Parents react to report claiming violence in PG-13 movies is rising

MYRTLE BEACH, SC (WMBF) - PG-13 movies are supposed to have less gun violence than R rated movies, but a recent study, "Gun Violence Trends in Movies, "published in the Journal Pediatrics, reveals that this is not the case.

Twenty years ago, the amount of gun-related violence in popular PG-13 movies was similar to those rated G or PG.

The study says that gun violence in PG-13 films increased to the point where it even exceeds the level of R-rated films.

According to the Motion Picture Association, the guidelines for PG-13 movies are as follows: "There may be depictions of violence in a PG-13 movie, but generally not both realistic and extreme or persistent violence."

Ninety-four percent of the most popular movies since 1985 contain at least one violent scene.

Rachel Haldorf has three children under the age of 13, and she doesn't want her kids to think what they see on TV is acceptable.

"I think it's absolutely ridiculous you used to let your kids watch whatever they wanted to watch, and now you have to screen everything, minimize it, and a parent actually has to sit down and watch what their kids are watching before they watch it," she says.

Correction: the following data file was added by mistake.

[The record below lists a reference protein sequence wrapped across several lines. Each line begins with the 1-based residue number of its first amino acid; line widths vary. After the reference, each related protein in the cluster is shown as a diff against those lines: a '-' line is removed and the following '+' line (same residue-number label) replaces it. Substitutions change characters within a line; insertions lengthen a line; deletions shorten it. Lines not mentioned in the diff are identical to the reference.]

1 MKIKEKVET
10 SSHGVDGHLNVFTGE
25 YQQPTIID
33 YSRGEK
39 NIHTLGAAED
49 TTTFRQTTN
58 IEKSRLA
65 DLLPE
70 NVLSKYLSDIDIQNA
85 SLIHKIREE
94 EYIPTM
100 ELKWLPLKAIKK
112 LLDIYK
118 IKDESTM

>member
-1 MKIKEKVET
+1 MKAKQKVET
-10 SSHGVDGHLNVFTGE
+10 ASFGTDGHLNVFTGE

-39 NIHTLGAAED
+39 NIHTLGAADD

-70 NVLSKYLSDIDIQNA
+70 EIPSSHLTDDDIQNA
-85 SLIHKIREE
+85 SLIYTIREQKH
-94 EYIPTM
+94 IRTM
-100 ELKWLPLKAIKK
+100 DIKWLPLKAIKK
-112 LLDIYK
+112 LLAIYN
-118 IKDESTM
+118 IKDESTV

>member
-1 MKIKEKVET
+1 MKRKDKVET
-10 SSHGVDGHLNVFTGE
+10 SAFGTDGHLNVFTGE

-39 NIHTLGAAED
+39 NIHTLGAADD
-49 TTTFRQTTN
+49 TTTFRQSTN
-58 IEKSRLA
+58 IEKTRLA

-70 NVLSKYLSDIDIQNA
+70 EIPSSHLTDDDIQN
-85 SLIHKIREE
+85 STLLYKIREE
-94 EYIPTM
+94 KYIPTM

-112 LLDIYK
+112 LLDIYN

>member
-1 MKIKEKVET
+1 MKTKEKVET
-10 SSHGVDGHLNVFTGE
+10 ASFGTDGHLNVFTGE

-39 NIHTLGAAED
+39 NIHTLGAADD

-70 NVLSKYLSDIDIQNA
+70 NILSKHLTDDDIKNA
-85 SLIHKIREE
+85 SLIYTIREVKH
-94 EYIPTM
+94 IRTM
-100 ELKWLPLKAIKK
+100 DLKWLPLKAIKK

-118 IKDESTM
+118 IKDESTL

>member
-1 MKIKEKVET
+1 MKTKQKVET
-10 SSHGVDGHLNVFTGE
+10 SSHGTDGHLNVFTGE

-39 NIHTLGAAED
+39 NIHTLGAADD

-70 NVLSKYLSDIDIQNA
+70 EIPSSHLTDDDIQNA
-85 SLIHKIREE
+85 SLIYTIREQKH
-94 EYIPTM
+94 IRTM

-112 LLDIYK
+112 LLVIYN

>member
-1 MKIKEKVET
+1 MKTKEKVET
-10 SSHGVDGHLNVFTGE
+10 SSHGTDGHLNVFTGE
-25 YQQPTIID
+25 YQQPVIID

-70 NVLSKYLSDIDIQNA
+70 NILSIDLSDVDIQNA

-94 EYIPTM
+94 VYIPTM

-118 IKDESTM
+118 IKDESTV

The report points out, James Holmes, who admitted to killing 12 people in a movie theater shooting in Aurora, Colorado-- compared himself to the movie villain, the Joker.

Julie Steeves, visiting from Canada, says she won't take her granddaughter to see many PG-13 rated movies.

"There's just so much that they don't need to see," Steeves says. "It doesn't show sometimes that it's not okay to carry a gun around."

Gun violence in top PG-13 movies has more than tripled in the past two decades. Experts say that what your kids see on the big screen impacts how they act in the world.

The MPA breaks down ratings:

A "G" rated film stands for General Audiences or all ages.

"PG" means Parental Guidance is suggested because some materials may not be suitable for children.

"PG-13" is Parents Strongly Cautioned, some material may be inappropriate for children under 13.

Films rated "R" or "restricted," means children under 17 require accompanying parent or adult guardian.

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